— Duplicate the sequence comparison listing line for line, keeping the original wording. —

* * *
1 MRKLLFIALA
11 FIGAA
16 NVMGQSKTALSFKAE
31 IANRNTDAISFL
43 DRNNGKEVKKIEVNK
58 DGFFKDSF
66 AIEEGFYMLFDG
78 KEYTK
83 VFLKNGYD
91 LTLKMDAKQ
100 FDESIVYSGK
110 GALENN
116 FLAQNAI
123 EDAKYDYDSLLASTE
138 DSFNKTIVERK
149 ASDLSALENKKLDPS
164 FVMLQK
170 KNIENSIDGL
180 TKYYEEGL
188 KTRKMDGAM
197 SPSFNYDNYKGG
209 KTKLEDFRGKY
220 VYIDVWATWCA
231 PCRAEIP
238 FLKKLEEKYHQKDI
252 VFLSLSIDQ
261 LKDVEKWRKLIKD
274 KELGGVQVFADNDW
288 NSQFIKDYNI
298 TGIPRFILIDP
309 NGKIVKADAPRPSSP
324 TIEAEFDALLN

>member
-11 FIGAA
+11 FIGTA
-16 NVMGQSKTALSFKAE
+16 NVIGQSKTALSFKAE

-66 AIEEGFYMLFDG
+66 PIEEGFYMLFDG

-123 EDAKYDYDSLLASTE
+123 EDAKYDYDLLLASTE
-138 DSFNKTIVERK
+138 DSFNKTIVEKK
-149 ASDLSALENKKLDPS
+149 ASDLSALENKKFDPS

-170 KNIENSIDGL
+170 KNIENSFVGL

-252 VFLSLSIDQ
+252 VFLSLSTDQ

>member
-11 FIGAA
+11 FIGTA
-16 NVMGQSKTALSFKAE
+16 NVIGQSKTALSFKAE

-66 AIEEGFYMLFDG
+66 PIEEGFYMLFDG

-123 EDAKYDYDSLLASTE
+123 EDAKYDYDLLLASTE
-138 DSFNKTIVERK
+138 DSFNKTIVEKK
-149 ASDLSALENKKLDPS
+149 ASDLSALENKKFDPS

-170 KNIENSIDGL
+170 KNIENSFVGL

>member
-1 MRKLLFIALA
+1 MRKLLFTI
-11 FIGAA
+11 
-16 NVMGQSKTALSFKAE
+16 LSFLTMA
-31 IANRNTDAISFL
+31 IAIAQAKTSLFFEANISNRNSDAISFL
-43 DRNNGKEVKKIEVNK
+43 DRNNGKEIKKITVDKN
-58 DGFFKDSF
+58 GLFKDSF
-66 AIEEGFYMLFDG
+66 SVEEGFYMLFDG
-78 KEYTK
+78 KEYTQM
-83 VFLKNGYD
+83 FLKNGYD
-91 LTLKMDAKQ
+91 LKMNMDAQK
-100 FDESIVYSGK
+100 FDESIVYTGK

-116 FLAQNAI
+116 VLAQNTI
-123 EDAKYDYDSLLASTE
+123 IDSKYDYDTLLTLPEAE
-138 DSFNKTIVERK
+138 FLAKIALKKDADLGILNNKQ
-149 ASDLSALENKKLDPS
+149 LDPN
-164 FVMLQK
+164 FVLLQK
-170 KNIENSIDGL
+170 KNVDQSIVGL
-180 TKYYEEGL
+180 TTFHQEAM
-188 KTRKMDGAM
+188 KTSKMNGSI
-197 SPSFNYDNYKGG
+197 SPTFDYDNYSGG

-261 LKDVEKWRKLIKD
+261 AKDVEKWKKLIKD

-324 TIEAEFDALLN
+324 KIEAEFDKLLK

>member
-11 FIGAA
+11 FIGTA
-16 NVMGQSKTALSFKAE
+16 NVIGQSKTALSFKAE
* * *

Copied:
1 MRKLLFIALA
11 FIGAA
16 NVMGQSKTALSFKAE
31 IANRNTDAISFL
43 DRNNGKEVKKIEVNK
58 DGFFKDSF
66 AIEEGFYMLFDG
78 KEYTK
83 VFLKNGYD
91 LTLKMDAKQ
100 FDESIVYSGK
110 GALENN
116 FLAQNAI
123 EDAKYDYDSLLASTE
138 DSFNKTIVERK
149 ASDLSALENKKLDPS
164 FVMLQK
170 KNIENSIDGL
180 TKYYEEGL
188 KTRKMDGAM
197 SPSFNYDNYKGG
209 KTKLEDFRGKY
220 VYIDVWATWCA
231 PCRAEIP
238 FLKKLEEKYHQKDI
252 VFLSLSIDQ
261 LKDVEKWRKLIKD
274 KELGGVQVFADNDW
288 NSQFIKDYNI
298 TGIPRFILIDP
309 NGKIVKADAPRPSSP
324 TIEAEFDALLN

>member
-11 FIGAA
+11 FIGTA
-16 NVMGQSKTALSFKAE
+16 NVIGQSKTALSFKAE

-66 AIEEGFYMLFDG
+66 PIEEGFYMLFDG

-123 EDAKYDYDSLLASTE
+123 EDAKYDYDLLLASTE
-138 DSFNKTIVERK
+138 DSFNKTIVEKK
-149 ASDLSALENKKLDPS
+149 ASDLSALENKKFDPS

-170 KNIENSIDGL
+170 KNIENSFVGL

-252 VFLSLSIDQ
+252 VFLSLSTDQ

>member
-11 FIGAA
+11 FIGTA
-16 NVMGQSKTALSFKAE
+16 NVIGQSKTALSFKAE

-66 AIEEGFYMLFDG
+66 PIEEGFYMLFDG

-123 EDAKYDYDSLLASTE
+123 EDAKYDYDLLLASTE
-138 DSFNKTIVERK
+138 DSFNKTIVEKK
-149 ASDLSALENKKLDPS
+149 ASDLSALENKKFDPS

-170 KNIENSIDGL
+170 KNIENSFVGL

>member
-1 MRKLLFIALA
+1 MRKLLFTI
-11 FIGAA
+11 
-16 NVMGQSKTALSFKAE
+16 LSFLTMA
-31 IANRNTDAISFL
+31 IAIAQAKTSLFFEANISNRNSDAISFL
-43 DRNNGKEVKKIEVNK
+43 DRNNGKEIKKITVDKN
-58 DGFFKDSF
+58 GLFKDSF
-66 AIEEGFYMLFDG
+66 SVEEGFYMLFDG
-78 KEYTK
+78 KEYTQM
-83 VFLKNGYD
+83 FLKNGYD
-91 LTLKMDAKQ
+91 LKMNMDAQK
-100 FDESIVYSGK
+100 FDESIVYTGK

-116 FLAQNAI
+116 VLAQNTI
-123 EDAKYDYDSLLASTE
+123 IDSKYDYDTLLTLPEAE
-138 DSFNKTIVERK
+138 FLAKIALKKDADLGILNNKQ
-149 ASDLSALENKKLDPS
+149 LDPN
-164 FVMLQK
+164 FVLLQK
-170 KNIENSIDGL
+170 KNVDQSIVGL
-180 TKYYEEGL
+180 TTFHQEAM
-188 KTRKMDGAM
+188 KTSKMNGSI
-197 SPSFNYDNYKGG
+197 SPTFDYDNYSGG

-261 LKDVEKWRKLIKD
+261 AKDVEKWKKLIKD

-324 TIEAEFDALLN
+324 KIEAEFDKLLK

>member
-11 FIGAA
+11 FIGTA
-16 NVMGQSKTALSFKAE
+16 NVIGQSKTALSFKAE